Functional warmups and exercises

Whilst at the gym yesterday, a boyfriend and girlfriend came into the weights area, and stood next to each other, in front of the mirror. They started, under the leadership of the boyfriend, to run through about 2mins of arm swings, windmills, shoulder rolls, and other such upper body mobility movements. He was calling out the next move, just before they ‘performed’ it. I tell you, if such movements were a synchronized Olympic event, they’d be coming home with a medal!

As they finished, I continued to keep an eye on them, between my sets of work, to see where and what they would do next. It all went downhill………

He started bench pressing, and she went straight over (to one of the most useless pieces of gym equipment) and sat on the seated abductor machine (Where you sit with your knees together at 90degrees, and take them outwards in a very attractive manner!). After a couple of mediocre sets, the next machine was the seated leg curl ( to ‘work’ the hamstrings).

My problem with this ‘workout’ is;

1) You should warmup specifically for what you are about to do. The girl in this case mobilised her shoulder joint and upper body, and then went and sat down to marginally work her lower body!

2) The choice of equipment is poor. The seated abductor machine attempts to work your abductor muscles (in your hip and bum) but from a seated position. When do you ever sit down and perform such a movement? The same can be said for the leg curl. Do you ever sit down and work your hamstrings from a seated position? No, they get used, walking, running, bending down etc etc.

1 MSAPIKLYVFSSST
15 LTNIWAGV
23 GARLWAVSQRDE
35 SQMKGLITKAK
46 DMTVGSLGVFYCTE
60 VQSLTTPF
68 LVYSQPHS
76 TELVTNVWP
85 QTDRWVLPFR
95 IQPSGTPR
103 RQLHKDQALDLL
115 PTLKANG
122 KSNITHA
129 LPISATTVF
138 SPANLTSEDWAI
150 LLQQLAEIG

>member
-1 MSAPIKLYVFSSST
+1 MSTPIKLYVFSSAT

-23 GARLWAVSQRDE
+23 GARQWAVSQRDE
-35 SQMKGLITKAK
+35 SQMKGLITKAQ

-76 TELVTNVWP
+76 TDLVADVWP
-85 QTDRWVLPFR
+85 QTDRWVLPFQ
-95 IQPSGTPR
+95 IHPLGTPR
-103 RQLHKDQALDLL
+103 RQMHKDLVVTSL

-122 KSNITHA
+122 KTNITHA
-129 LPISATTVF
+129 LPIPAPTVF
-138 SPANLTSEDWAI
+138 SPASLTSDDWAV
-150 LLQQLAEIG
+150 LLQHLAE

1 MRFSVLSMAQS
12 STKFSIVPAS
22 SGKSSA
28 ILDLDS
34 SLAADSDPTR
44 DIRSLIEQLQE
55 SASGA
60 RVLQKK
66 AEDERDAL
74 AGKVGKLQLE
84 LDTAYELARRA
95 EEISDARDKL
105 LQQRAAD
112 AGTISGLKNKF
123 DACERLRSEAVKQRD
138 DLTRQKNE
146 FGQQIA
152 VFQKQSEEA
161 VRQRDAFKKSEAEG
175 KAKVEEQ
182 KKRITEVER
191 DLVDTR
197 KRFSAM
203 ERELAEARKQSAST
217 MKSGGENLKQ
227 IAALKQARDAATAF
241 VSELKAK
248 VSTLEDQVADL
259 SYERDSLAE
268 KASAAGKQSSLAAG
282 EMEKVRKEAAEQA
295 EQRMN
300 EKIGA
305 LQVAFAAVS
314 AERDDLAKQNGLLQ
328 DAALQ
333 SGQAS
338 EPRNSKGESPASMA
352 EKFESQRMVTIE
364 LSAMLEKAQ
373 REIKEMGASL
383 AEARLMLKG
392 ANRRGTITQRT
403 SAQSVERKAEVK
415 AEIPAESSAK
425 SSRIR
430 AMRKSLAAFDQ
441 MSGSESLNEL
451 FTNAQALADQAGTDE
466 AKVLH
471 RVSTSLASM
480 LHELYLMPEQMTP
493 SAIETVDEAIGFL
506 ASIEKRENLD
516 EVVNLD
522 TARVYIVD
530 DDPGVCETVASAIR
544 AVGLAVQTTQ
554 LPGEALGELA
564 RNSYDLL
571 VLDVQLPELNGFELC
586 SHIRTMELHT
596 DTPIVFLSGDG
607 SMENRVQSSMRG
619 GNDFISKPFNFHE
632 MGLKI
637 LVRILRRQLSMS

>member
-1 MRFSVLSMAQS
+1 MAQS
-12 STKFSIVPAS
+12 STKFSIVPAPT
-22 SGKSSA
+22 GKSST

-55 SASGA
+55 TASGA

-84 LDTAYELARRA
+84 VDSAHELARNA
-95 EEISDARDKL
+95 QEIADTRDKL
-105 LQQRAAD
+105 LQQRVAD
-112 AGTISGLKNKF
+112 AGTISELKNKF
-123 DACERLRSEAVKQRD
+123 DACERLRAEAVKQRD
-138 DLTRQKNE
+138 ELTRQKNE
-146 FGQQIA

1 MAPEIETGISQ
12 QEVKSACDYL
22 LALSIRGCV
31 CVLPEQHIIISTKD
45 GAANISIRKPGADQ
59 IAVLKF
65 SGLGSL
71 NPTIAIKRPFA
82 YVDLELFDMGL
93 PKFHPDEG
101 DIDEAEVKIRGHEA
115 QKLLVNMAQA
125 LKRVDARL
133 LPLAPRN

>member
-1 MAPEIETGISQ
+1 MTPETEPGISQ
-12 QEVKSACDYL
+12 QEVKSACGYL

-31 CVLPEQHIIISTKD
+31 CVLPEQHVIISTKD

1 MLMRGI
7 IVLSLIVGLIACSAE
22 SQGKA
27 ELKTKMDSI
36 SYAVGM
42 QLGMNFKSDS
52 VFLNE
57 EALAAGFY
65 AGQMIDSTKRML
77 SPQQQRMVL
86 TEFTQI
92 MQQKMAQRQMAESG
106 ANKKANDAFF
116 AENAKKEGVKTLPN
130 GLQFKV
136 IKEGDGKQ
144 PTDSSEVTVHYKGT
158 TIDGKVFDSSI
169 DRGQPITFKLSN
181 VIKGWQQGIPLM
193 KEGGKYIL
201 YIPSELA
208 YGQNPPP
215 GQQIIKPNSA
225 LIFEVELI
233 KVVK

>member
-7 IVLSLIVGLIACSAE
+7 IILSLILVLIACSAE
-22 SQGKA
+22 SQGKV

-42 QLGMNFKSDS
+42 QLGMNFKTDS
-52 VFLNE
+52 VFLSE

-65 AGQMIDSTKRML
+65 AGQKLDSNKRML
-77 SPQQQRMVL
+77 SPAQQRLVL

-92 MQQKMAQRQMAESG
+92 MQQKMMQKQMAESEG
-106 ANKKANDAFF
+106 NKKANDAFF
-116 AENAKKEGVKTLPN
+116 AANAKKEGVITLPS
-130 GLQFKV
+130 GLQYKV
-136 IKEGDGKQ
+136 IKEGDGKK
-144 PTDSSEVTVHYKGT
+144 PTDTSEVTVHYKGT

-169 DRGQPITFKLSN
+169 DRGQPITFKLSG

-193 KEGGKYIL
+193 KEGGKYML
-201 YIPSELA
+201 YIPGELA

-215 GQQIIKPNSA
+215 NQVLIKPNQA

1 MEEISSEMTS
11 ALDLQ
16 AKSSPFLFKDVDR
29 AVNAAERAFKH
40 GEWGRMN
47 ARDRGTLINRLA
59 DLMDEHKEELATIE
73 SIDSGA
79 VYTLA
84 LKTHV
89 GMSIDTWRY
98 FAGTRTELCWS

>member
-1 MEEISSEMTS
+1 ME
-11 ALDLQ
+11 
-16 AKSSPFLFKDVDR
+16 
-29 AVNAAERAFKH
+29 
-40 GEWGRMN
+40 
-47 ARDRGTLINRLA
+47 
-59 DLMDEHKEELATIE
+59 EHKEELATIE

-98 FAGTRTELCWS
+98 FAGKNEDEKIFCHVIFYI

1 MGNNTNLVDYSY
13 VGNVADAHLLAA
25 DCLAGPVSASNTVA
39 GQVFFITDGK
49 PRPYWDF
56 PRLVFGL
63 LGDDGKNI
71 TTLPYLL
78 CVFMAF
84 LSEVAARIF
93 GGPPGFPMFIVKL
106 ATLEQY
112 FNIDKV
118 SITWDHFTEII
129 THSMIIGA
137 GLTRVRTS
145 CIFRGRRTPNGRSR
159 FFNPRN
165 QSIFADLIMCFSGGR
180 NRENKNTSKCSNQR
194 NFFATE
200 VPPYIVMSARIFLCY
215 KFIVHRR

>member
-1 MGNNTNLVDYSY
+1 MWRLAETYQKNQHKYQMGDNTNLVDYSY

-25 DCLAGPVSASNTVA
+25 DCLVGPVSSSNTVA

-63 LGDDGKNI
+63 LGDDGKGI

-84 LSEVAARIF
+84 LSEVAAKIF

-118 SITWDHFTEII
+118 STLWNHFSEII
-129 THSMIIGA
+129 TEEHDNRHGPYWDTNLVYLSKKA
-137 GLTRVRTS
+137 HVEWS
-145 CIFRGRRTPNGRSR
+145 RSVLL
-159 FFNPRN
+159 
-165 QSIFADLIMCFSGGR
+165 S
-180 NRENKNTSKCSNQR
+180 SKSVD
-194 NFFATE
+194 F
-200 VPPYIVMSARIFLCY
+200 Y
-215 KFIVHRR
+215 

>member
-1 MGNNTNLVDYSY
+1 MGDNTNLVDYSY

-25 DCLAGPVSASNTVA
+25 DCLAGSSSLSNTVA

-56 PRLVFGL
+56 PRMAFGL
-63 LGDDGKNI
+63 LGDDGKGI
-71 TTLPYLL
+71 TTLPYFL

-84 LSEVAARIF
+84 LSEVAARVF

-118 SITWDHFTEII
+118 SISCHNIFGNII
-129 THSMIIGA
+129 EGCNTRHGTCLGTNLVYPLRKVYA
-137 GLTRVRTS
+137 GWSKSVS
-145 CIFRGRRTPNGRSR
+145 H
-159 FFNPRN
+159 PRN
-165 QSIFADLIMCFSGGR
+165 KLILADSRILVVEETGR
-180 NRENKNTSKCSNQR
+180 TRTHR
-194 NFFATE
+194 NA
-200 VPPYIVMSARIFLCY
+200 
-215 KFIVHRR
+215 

What should be done is;

1) Warmup specifically for the exercises you will be doing. If you’re going to work the lower body, then perform some multidirectional lunges, some bodyweight squats, some knee raises and star jumps etc.

2) Perform functional exercises, ones that will mimic daily movement patterns, or at least those exercises which will be weight bearing, and using multiple muscles. Lunges, and jump lunges, squats, and jump squats, side squats, weighted step ups, staright leg deadlifts. Then look to incorporate the movement into a full body exercise by adding some rotational work as you lunge, some pressing overhead movements as you squat. These such exercises will work towards a lean, athletic body, whereas the seated examples are wasting your time and money!

(These ‘gym stories’ are not mean’t to be personal attacks, but to hopefully help you avoid the mistakes made by other people!)
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